I stepped away from my computer for dinner, in the middle of writing a story for The Verge. When I got back, I could not believe my eyes.
Windows 10 restarts my computer without permission again – to install another forced OS update on my solid state drive.
The latest part: When I finished rebooting my machine, it now contains the exact thing I wrote before I was roughly interrupted. Microsoft installed unwanted, unwanted web app versions of Word, PowerPoint, Excel and Outlook on my computer.
OK, it’s not as bad as when my entire computer screen got an unwanted copy of Microsoft Edge. That is really serious.
No, this time Microsoft was just sneaking out unwanted web apps on my PC – and using my Windows 10 Start Menu as free advertising space. Did I mention that icons for Microsoft Office apps have mysteriously appeared in my Start Menu, even though I have not yet installed Office on this computer?
These are not all free copies of the Office, by the way. These are just shortcuts in the web version that you can now access in any web browser of your choice, which doubles as ads to pay for a more complete feature copy.
Since these are web apps, it doesn’t like to take up any space on my computer, and I don’t really care about them in my Start Menu. They’re among the smallest annoying bloatware I’ve ever seen, and I didn’t really look at the Start Menu somehow – my taskbar and search bar were long enough for me.
However, these are the latest proofs that Microsoft does not respect your ownership of your own PC, the latest example of Microsoft installing whatever it wants in a Windows update to and including bloatware, and the latest example of Microsoft’s concern about the bottom line than how many people might lose their jobs when Windows suddenly shuts down their PC. Fortunately, I did not lose my job today, but a friend of mine recently did:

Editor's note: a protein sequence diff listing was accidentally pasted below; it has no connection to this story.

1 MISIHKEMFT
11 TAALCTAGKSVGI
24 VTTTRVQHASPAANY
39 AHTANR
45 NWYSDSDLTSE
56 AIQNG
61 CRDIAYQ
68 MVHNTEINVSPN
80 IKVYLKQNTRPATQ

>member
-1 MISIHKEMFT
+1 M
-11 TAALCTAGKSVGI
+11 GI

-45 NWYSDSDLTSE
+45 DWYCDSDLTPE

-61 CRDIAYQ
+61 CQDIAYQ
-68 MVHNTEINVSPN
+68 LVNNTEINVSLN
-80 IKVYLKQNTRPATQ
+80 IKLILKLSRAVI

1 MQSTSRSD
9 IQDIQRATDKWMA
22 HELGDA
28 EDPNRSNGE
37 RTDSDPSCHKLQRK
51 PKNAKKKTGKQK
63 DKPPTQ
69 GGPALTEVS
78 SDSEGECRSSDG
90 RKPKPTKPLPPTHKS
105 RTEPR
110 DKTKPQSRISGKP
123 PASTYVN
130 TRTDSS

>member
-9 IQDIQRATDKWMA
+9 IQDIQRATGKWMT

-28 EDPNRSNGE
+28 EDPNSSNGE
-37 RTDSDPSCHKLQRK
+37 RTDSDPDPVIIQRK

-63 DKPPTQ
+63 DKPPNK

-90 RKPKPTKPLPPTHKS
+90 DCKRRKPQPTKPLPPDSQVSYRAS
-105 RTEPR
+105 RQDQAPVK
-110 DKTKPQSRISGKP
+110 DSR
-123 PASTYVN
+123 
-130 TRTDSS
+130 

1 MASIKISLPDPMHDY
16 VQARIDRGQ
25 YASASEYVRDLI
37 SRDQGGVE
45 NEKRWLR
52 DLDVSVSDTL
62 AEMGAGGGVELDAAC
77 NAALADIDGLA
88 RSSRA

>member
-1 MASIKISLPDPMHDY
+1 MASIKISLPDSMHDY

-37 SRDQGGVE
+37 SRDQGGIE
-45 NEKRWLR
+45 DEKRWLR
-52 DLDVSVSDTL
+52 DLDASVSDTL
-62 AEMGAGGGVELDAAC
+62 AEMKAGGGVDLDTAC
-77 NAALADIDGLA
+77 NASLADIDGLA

Microsoft seems to think that our computers have no advertising space, a place where it can selfishly promote its other products – even though they were told around the ’90s that even bundling a web browser is not OK. Now, they bundle a browser you can’t install, and a set of PWA web apps launched in that same browser. (Yes, they fire Edge even if you set another browser by default.)
As I have argued before, decisions like this will weaken one good argument Microsoft really does exist for mandatory updates – that they provide essential security patches to keep computers (you and others) safe. That is a harder argument when the most noticeable difference after a new update is an attempt to earn more money!
Like ZDNet Microsoft veteran reporter Mary Jo Foley says this is not just an experiment happening in some Windows Insider. I did not sign up for the Windows Insider program on this PC. The company is not yet designed to respond to Foley’s requests for comment, but let’s see if that changes next week.